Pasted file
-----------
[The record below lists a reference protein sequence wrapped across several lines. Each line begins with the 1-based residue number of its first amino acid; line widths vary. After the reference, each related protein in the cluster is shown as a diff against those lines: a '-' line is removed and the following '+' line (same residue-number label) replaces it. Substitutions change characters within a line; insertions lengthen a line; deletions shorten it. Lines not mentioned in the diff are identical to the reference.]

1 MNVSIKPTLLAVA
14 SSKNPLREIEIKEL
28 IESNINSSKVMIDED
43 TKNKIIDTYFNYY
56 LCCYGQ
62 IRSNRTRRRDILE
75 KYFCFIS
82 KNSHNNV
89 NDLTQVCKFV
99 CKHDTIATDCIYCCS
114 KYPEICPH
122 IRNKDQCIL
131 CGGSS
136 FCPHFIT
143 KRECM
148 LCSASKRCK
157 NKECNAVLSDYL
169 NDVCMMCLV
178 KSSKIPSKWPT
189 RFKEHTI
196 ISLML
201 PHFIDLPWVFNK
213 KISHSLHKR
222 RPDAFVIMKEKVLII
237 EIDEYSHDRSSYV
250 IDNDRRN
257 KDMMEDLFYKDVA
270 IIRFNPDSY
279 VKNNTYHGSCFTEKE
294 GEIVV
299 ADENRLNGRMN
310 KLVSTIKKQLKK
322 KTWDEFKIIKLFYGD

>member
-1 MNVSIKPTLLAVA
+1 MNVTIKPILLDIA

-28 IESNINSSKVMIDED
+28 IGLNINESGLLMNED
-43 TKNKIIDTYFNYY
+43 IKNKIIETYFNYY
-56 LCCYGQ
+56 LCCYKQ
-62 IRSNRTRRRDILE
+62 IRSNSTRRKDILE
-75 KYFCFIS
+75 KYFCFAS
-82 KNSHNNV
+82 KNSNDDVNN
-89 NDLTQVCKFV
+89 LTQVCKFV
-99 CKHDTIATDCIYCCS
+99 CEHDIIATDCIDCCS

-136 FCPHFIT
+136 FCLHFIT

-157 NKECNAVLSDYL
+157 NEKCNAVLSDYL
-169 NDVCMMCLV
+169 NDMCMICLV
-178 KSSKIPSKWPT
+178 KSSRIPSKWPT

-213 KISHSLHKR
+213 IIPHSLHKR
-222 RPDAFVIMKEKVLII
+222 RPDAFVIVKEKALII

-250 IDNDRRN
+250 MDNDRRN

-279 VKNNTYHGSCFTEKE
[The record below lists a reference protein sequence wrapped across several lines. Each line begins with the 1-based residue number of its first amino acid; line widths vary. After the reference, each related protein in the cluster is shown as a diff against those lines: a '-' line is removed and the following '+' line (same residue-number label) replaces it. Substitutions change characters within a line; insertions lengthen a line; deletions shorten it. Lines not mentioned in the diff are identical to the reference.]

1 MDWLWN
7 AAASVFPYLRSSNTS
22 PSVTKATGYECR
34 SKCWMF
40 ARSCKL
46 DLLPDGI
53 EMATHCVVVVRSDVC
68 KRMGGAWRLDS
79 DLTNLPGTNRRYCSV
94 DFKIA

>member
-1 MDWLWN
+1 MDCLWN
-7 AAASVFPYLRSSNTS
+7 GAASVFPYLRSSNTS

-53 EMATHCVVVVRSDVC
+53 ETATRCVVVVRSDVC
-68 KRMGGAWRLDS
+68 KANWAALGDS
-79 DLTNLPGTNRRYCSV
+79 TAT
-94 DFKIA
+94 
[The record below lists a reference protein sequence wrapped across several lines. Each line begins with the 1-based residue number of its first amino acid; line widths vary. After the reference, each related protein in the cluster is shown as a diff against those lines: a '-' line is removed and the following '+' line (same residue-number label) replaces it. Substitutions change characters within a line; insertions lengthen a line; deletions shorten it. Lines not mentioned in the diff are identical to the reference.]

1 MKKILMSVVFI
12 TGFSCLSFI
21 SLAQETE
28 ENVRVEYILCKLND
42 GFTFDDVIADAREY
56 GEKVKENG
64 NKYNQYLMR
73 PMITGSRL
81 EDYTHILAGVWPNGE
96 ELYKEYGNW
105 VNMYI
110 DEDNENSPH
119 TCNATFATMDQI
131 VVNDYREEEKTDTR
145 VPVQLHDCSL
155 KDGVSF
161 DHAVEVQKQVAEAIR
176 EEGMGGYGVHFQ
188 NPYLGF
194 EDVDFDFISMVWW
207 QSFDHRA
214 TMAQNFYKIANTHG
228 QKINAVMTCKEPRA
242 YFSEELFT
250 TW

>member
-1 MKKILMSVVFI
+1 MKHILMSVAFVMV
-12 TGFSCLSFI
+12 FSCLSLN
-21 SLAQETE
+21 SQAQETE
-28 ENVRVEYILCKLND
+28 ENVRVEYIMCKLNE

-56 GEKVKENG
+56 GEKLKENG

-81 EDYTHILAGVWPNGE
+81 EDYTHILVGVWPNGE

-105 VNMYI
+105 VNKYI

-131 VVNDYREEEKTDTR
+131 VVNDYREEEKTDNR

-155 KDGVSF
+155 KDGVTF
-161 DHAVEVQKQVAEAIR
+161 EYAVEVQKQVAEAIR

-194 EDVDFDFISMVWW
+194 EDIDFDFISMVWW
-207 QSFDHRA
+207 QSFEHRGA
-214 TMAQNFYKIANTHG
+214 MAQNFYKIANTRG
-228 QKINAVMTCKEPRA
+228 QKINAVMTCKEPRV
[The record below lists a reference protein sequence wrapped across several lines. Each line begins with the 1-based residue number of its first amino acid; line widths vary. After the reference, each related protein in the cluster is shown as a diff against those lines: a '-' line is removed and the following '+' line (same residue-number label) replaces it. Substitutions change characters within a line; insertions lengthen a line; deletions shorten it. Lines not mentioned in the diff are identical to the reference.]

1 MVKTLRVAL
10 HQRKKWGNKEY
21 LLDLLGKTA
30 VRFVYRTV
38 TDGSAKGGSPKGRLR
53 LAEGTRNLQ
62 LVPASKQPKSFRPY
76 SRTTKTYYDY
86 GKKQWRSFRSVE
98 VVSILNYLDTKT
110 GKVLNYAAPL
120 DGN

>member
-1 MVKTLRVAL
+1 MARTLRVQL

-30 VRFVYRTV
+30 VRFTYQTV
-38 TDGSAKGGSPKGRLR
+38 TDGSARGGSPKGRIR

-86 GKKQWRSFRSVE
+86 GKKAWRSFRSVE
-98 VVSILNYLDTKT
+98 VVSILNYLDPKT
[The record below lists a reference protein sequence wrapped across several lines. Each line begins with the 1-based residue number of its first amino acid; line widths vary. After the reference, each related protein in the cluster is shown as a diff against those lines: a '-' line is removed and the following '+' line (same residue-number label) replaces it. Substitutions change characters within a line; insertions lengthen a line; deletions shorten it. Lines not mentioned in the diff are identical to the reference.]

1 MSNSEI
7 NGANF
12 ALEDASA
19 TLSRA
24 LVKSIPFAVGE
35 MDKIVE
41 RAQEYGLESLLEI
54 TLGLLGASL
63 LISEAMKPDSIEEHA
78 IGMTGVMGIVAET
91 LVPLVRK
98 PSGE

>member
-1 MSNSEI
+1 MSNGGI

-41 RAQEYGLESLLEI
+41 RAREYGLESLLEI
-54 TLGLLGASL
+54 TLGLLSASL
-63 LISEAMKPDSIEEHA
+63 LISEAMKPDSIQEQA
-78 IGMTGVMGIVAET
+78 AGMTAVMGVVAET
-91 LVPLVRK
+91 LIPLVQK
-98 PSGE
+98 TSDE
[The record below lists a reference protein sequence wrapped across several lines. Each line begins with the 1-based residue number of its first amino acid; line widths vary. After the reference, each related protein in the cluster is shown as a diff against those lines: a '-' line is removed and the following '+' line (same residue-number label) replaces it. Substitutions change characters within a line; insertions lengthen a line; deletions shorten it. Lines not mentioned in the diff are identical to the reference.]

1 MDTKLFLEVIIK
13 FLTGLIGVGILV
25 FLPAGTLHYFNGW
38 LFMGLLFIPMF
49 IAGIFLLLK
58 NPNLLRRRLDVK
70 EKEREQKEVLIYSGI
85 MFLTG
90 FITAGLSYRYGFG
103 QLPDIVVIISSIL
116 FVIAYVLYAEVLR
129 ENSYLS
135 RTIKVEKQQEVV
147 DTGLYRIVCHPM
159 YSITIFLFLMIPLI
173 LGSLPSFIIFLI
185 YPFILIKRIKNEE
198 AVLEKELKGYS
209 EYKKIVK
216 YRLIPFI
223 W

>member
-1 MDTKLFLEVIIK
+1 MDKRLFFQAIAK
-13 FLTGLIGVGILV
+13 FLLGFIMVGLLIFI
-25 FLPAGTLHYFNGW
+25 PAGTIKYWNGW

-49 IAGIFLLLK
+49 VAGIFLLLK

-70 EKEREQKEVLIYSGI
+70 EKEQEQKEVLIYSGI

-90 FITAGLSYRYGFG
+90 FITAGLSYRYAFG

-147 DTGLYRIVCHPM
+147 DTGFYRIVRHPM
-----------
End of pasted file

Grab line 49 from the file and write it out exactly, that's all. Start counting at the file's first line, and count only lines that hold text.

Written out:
+82 KNSNDDVNN